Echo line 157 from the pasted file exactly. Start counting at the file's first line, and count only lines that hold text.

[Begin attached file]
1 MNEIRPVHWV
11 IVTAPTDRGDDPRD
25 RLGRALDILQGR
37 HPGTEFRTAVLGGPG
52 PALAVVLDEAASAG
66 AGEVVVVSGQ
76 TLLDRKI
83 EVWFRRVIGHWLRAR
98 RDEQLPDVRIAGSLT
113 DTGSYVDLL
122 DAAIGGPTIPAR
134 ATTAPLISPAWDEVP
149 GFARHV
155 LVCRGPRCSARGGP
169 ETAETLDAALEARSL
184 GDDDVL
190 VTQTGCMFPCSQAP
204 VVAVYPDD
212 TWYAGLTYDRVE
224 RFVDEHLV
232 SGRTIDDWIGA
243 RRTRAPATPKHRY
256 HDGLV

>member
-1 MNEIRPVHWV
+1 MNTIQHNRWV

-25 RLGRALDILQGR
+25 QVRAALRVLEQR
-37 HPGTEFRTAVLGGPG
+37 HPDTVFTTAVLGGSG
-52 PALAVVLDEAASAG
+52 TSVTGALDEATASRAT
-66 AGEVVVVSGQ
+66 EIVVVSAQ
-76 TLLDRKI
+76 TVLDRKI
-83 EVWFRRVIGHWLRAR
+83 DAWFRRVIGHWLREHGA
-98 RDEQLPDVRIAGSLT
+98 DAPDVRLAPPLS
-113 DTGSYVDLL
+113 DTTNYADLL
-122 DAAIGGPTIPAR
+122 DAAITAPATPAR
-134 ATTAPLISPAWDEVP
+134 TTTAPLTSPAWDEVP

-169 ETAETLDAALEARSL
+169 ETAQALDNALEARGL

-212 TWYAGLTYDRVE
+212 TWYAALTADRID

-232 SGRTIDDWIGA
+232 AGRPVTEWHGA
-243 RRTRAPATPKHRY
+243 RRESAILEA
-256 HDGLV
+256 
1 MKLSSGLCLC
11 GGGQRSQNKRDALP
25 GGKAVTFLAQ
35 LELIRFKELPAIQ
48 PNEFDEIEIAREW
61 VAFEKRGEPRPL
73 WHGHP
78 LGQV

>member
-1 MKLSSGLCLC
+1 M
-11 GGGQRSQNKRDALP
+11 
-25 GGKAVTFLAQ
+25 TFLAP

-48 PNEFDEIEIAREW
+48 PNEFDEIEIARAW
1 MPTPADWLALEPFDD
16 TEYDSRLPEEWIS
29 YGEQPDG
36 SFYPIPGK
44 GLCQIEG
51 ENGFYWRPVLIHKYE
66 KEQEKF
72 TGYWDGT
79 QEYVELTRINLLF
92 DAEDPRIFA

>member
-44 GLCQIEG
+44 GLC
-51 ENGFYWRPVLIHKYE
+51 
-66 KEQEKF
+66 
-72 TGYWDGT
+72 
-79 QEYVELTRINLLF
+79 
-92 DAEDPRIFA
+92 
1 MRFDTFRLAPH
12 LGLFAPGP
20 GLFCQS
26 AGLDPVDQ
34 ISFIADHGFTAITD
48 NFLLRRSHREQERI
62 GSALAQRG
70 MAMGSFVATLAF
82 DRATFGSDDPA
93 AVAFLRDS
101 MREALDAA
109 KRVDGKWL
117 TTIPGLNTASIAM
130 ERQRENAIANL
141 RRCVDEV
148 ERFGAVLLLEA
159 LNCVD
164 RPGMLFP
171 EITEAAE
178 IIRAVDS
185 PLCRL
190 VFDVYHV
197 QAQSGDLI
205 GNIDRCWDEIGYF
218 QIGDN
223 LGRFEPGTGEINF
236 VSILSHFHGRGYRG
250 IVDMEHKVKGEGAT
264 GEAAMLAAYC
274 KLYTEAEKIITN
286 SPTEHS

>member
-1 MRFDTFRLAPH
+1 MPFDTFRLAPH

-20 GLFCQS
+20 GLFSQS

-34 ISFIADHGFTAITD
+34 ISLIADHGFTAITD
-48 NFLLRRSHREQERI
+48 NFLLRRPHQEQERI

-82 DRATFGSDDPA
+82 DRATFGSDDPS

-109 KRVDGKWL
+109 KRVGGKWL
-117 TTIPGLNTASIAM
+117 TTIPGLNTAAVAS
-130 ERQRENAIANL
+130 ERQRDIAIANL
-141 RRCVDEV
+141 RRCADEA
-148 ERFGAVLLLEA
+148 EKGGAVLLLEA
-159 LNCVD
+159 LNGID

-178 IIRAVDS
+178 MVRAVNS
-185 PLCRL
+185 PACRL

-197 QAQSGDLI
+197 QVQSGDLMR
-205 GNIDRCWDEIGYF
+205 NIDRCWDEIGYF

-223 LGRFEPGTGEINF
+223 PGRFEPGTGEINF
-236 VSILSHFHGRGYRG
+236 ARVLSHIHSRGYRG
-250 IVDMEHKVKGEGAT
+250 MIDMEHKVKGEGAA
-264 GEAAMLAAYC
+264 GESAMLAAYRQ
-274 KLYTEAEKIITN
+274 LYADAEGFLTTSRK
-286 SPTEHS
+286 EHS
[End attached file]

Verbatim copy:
-205 GNIDRCWDEIGYF